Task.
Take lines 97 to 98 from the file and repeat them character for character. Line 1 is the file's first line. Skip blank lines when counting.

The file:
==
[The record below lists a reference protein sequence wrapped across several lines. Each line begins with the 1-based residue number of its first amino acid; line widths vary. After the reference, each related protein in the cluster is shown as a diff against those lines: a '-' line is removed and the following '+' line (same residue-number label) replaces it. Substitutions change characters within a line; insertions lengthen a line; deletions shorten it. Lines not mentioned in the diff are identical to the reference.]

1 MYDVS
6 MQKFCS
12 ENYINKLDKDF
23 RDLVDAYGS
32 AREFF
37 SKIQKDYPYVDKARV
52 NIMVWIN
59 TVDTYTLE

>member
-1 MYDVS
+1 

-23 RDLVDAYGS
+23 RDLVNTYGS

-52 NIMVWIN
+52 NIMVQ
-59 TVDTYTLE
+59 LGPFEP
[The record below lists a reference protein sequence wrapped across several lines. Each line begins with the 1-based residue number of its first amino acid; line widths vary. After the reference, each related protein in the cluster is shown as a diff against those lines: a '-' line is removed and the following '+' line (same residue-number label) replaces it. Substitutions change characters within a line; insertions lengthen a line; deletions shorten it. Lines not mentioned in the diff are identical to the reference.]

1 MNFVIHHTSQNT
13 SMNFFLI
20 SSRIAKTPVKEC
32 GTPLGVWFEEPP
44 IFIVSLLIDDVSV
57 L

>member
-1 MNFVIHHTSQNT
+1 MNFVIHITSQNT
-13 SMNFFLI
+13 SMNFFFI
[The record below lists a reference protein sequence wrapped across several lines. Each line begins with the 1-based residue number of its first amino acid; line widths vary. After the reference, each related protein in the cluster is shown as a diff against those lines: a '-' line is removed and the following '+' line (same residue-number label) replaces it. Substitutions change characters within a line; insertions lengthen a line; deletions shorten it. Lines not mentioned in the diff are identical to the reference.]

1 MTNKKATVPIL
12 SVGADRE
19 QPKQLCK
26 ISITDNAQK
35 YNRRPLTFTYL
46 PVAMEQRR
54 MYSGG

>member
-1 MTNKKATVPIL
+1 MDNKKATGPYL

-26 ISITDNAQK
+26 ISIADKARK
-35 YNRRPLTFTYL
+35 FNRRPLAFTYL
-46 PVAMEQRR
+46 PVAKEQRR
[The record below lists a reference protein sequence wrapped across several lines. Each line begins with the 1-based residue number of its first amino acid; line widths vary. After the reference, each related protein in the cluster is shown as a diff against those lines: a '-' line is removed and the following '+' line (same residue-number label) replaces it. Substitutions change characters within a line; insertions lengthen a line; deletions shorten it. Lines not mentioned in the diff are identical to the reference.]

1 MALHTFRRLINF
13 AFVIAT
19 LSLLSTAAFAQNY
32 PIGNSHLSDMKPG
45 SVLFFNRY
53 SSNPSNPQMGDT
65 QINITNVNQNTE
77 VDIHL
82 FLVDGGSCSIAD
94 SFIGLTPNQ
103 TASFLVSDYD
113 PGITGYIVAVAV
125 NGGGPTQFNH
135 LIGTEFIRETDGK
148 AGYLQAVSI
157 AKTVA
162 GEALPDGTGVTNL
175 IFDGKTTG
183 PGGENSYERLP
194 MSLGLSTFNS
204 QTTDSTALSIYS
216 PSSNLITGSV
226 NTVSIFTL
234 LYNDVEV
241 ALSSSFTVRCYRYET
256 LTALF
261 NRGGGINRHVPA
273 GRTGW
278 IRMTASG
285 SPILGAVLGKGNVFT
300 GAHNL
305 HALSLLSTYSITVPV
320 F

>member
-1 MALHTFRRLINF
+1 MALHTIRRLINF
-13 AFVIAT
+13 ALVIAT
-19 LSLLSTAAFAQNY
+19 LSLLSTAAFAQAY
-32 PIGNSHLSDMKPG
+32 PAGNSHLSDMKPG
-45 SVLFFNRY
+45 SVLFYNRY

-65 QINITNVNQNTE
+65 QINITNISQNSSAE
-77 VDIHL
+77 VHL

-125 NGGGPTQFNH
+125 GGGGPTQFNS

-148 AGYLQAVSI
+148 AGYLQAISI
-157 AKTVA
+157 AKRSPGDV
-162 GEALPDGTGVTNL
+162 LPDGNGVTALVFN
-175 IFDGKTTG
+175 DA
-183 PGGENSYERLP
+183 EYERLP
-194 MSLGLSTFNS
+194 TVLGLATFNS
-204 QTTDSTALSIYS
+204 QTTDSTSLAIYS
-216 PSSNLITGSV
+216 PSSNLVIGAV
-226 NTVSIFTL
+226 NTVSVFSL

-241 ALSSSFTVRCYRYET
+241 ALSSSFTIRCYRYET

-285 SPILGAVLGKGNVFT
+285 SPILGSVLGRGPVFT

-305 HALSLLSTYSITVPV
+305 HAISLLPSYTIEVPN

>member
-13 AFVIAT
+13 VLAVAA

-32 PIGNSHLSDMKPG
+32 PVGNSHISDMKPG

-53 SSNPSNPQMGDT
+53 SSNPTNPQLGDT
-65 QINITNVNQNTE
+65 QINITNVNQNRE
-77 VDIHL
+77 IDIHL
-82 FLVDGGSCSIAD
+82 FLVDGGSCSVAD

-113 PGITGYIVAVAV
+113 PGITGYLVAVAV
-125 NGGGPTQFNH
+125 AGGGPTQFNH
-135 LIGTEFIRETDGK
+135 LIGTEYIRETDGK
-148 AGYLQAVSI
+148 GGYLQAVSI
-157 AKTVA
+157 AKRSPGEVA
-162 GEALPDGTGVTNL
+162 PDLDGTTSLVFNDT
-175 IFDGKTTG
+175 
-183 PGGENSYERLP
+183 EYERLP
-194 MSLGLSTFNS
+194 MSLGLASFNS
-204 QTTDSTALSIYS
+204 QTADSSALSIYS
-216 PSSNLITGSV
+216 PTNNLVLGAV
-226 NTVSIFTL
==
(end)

-125 NGGGPTQFNH
+125 GGGGPTQFNS